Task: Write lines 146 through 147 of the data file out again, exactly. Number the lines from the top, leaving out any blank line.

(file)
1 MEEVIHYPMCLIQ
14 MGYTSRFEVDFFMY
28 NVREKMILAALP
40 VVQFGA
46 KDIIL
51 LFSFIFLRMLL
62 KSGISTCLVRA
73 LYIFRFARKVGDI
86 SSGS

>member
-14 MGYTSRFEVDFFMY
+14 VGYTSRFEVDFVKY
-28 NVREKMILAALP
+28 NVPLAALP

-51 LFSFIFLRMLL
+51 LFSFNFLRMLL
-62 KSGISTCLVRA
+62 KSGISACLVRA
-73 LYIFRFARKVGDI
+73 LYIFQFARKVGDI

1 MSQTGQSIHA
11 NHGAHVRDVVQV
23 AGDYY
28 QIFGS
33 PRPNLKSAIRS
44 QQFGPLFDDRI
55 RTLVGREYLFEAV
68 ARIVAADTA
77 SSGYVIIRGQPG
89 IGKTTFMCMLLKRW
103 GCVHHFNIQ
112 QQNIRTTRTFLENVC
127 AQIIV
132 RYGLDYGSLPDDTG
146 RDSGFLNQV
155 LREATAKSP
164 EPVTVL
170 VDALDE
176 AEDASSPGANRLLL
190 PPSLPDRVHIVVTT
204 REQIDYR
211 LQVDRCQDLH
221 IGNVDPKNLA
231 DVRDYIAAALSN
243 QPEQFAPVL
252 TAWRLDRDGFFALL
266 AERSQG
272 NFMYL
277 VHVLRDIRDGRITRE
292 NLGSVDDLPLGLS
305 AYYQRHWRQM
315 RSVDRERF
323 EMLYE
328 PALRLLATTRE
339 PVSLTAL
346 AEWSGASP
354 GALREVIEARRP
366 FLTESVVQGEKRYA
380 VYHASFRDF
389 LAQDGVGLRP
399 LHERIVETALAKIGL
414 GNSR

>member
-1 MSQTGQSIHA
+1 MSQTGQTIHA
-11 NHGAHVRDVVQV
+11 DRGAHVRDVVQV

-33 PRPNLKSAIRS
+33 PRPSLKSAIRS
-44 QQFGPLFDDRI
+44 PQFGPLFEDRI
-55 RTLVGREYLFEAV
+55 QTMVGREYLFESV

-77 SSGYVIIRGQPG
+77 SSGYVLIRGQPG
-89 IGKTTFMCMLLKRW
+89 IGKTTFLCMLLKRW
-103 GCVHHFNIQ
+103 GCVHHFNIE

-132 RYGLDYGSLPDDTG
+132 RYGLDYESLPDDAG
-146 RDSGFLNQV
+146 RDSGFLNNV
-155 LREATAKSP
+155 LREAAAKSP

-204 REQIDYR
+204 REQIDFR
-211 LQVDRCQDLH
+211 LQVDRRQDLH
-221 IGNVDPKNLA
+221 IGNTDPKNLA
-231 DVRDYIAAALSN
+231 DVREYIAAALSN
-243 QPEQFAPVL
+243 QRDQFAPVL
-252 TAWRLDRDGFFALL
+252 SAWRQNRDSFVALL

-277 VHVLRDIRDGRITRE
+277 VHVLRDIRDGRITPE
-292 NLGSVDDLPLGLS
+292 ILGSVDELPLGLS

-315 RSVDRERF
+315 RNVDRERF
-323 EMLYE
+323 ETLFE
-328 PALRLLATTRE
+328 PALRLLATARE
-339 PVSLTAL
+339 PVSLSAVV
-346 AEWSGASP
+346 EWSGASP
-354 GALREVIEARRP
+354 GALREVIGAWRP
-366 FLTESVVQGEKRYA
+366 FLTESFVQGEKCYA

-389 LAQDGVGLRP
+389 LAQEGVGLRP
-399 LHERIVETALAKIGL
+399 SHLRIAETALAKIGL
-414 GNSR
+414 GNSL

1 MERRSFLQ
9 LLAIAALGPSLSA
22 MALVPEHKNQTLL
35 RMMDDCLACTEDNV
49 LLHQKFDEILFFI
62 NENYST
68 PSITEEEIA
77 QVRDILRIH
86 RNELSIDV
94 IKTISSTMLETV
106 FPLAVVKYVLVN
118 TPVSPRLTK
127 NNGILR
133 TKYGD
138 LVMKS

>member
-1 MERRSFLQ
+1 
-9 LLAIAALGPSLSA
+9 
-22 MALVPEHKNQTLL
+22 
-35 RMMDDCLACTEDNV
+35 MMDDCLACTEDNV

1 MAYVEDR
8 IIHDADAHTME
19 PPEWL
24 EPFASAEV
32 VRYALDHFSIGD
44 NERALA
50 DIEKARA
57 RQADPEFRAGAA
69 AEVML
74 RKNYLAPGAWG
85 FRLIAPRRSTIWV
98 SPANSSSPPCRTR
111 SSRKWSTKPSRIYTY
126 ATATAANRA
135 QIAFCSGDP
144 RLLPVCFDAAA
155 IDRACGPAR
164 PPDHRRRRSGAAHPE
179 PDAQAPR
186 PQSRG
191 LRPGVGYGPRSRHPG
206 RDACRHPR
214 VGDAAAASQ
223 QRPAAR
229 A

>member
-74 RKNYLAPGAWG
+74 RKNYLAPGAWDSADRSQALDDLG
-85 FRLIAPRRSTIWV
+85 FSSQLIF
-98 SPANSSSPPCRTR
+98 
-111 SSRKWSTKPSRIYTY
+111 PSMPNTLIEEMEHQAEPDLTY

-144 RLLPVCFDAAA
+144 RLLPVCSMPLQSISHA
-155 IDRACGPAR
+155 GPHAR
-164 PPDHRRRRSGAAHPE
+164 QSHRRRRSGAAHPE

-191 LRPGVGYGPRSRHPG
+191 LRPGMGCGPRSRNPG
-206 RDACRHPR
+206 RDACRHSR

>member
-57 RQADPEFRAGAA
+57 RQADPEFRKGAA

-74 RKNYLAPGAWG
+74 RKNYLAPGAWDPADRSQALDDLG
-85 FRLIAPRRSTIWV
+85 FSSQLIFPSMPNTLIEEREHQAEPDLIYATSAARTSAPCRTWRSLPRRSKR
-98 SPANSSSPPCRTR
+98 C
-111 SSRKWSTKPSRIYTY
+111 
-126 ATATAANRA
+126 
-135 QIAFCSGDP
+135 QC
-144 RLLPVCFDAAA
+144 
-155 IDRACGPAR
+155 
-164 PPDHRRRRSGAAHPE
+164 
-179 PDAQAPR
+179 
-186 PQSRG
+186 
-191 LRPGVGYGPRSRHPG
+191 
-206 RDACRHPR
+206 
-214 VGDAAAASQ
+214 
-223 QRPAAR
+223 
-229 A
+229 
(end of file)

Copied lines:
1 MAYVEDR
8 IIHDADAHTME